Space could be the next frontier for economic growth in Ontario and the Alberta province as a whole. Recent investments toward innovation in the aerospace industry are starting to pay off for manufacturers, who could be the next drivers of economic and job growth in Canada.
A marriage of industry and academia
Organizations from the fields of industry and academia are working together to bolster innovation in the aerospace industry, Canadian Manufacturing reported. The Ontario Centres of Excellence (OCE) and the Ontario Aerospace Council (OAC) are teaming up with the recently founded Consortium for Aerospace Research and Innovation in Canada (CARIC) to develop and implement a collaborative effort between academia and manufacturing for the purpose of fostering innovation in the nascent Canadian aerospace sector.
"It is good to see these three organizations coming together to make Ontario's aerospace sector even more successful. By bringing together industry and academia, the sky could well be the limit in terms of potential outcomes for the sector and for Ontario's economy," said Research and Innovation Minister Reza Moridi in a statement released by the OCE.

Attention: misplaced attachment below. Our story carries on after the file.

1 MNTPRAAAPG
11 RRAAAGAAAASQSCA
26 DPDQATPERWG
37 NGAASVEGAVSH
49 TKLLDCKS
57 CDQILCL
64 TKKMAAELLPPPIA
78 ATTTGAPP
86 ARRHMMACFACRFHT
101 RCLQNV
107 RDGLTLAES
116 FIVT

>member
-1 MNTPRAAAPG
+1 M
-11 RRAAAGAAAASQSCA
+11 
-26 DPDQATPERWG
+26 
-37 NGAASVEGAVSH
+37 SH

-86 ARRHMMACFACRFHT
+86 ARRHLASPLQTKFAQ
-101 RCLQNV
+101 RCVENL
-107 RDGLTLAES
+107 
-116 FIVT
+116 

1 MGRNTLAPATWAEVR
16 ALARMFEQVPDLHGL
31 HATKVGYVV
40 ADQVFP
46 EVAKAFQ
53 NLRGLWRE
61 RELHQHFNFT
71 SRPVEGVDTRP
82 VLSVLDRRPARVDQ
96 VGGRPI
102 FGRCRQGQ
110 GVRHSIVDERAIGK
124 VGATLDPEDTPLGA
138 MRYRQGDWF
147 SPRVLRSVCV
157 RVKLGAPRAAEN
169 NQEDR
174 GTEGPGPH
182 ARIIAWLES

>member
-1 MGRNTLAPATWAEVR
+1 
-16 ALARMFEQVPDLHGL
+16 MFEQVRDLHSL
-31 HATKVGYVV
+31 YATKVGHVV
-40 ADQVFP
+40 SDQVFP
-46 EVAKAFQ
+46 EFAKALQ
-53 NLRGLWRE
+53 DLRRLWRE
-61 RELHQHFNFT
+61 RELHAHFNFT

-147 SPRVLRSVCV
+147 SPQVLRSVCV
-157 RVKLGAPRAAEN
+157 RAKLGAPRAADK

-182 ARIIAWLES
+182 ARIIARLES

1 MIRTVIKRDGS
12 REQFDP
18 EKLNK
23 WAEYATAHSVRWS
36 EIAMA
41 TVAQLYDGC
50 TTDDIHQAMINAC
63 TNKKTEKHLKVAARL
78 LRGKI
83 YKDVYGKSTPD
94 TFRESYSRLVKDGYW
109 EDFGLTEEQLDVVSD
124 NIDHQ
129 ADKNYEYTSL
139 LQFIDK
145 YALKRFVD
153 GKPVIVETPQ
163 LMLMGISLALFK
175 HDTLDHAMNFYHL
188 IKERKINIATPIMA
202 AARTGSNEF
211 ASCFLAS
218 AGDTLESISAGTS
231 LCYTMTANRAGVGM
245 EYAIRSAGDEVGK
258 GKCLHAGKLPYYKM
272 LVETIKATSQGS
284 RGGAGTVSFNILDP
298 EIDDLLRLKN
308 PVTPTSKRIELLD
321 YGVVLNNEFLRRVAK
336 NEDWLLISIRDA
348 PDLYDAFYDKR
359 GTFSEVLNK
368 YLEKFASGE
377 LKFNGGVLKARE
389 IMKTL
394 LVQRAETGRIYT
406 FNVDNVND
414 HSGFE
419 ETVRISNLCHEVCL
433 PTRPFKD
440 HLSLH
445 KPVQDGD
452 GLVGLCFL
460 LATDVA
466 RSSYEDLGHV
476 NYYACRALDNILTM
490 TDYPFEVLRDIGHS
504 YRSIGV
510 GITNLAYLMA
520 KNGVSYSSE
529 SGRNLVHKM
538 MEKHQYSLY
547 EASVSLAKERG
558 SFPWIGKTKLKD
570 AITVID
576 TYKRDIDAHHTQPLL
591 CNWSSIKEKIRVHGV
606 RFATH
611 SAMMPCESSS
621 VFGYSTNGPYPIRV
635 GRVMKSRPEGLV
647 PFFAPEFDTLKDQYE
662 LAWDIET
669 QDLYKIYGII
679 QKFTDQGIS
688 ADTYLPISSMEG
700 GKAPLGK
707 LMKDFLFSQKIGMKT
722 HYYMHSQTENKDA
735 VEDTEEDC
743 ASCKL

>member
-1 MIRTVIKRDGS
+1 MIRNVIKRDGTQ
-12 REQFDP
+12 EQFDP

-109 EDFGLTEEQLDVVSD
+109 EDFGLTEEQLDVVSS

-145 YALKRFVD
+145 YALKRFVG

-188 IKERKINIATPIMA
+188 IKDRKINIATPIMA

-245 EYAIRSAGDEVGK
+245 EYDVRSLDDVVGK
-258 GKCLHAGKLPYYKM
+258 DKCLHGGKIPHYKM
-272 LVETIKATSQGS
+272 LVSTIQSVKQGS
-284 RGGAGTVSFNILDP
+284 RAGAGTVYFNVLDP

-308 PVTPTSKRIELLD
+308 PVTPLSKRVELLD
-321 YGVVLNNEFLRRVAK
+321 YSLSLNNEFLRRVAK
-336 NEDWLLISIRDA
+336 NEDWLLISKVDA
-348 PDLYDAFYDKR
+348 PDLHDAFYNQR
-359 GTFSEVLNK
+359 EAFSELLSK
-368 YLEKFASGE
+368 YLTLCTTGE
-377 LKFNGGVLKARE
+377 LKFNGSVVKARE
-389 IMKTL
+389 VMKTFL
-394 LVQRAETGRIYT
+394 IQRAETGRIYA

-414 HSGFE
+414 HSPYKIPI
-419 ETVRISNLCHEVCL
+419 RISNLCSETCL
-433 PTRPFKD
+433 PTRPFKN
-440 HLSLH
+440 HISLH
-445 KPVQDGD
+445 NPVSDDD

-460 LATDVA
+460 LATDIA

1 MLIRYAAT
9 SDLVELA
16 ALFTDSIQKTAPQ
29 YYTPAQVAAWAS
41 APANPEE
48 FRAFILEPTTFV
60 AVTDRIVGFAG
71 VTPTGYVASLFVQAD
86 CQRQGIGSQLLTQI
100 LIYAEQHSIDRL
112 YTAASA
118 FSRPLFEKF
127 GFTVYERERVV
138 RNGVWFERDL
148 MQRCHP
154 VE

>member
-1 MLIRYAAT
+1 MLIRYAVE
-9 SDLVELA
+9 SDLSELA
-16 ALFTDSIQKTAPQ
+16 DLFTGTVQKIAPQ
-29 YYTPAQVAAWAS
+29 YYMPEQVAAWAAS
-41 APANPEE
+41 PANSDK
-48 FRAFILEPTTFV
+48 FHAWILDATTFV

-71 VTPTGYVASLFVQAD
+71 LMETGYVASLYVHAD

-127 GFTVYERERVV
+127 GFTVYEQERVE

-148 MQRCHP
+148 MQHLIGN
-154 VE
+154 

By encouraging the sharing of resources and funding amongst both universities and aerospace manufacturers, members of the partnership hope to ensure that the Canadian aerospace industry stays competitive on a global scale. This can only be done through a unified effort between research and development and operations.
Aerospace already taking off
The partnership will surely only add momentum to an Ontario aerospace industry that is already starting to take off.
The Edmonton Journal reported that Magellan Aerospace, a small Ontario-based manufacturer of component parts for the aerospace industry is quickly becoming a major player in the region's aerospace sector. The Journal noted that Magellan's shares have shot up 47 percent in their value this year, with the stock more than quadrupling in value since the end of 2012. It closed at $12.50 on the Toronto Stock Exchange this Monday.
Some analysts believe that as Canada works to reduce its economic dependence on commodities, growth in other sectors like aerospace will fill the economic vacuum, creating jobs and becoming a key player in the Canadian industrial landscape. Already, Alberta is regaining some of its sway as an economic center, and the Edmonton Journal believes that Ontario, as a leader within the province, will start aiming higher and higher to keep jobs and economic growth in the province.